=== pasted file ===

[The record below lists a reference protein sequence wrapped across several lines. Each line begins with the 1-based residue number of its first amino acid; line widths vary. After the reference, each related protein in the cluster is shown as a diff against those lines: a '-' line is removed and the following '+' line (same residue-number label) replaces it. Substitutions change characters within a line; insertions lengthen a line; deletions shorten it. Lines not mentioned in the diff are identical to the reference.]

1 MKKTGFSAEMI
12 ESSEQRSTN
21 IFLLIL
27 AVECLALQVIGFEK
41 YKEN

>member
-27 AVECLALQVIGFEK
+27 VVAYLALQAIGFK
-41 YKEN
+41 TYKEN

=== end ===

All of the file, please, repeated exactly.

[The record below lists a reference protein sequence wrapped across several lines. Each line begins with the 1-based residue number of its first amino acid; line widths vary. After the reference, each related protein in the cluster is shown as a diff against those lines: a '-' line is removed and the following '+' line (same residue-number label) replaces it. Substitutions change characters within a line; insertions lengthen a line; deletions shorten it. Lines not mentioned in the diff are identical to the reference.]

1 MKKTGFSAEMI
12 ESSEQRSTN
21 IFLLIL
27 AVECLALQVIGFEK
41 YKEN

>member
-27 AVECLALQVIGFEK
+27 VVAYLALQAIGFK
-41 YKEN
+41 TYKEN